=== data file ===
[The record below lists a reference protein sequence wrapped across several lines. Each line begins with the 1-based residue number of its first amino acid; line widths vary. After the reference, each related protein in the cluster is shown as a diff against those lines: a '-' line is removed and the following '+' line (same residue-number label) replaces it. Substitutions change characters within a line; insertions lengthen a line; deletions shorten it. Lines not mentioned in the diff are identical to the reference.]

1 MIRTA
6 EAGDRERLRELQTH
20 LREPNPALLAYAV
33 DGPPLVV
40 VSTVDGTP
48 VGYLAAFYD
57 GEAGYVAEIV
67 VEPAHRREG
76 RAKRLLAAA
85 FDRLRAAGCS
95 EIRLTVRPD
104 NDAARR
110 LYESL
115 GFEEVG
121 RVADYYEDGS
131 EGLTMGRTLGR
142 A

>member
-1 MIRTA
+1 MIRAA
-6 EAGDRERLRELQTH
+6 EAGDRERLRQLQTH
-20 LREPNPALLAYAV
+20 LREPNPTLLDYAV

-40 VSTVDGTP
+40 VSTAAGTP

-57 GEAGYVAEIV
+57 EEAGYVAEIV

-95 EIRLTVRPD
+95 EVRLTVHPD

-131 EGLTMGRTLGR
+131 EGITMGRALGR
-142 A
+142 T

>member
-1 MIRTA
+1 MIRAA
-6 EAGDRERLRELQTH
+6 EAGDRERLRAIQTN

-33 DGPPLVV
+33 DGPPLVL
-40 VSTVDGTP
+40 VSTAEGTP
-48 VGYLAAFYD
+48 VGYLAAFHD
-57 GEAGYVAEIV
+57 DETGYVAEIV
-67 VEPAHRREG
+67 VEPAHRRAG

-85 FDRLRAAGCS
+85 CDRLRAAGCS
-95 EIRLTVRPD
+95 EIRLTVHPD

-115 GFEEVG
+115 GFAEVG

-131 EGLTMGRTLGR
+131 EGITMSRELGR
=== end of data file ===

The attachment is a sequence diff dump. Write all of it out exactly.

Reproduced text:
[The record below lists a reference protein sequence wrapped across several lines. Each line begins with the 1-based residue number of its first amino acid; line widths vary. After the reference, each related protein in the cluster is shown as a diff against those lines: a '-' line is removed and the following '+' line (same residue-number label) replaces it. Substitutions change characters within a line; insertions lengthen a line; deletions shorten it. Lines not mentioned in the diff are identical to the reference.]

1 MIRTA
6 EAGDRERLRELQTH
20 LREPNPALLAYAV
33 DGPPLVV
40 VSTVDGTP
48 VGYLAAFYD
57 GEAGYVAEIV
67 VEPAHRREG
76 RAKRLLAAA
85 FDRLRAAGCS
95 EIRLTVRPD
104 NDAARR
110 LYESL
115 GFEEVG
121 RVADYYEDGS
131 EGLTMGRTLGR
142 A

>member
-1 MIRTA
+1 MIRAA
-6 EAGDRERLRELQTH
+6 EAGDRERLRQLQTH
-20 LREPNPALLAYAV
+20 LREPNPTLLDYAV

-40 VSTVDGTP
+40 VSTAAGTP

-57 GEAGYVAEIV
+57 EEAGYVAEIV

-95 EIRLTVRPD
+95 EVRLTVHPD

-131 EGLTMGRTLGR
+131 EGITMGRALGR
-142 A
+142 T

>member
-1 MIRTA
+1 MIRAA
-6 EAGDRERLRELQTH
+6 EAGDRERLRAIQTN

-33 DGPPLVV
+33 DGPPLVL
-40 VSTVDGTP
+40 VSTAEGTP
-48 VGYLAAFYD
+48 VGYLAAFHD
-57 GEAGYVAEIV
+57 DETGYVAEIV
-67 VEPAHRREG
+67 VEPAHRRAG

-85 FDRLRAAGCS
+85 CDRLRAAGCS
-95 EIRLTVRPD
+95 EIRLTVHPD

-115 GFEEVG
+115 GFAEVG

-131 EGLTMGRTLGR
+131 EGITMSRELGR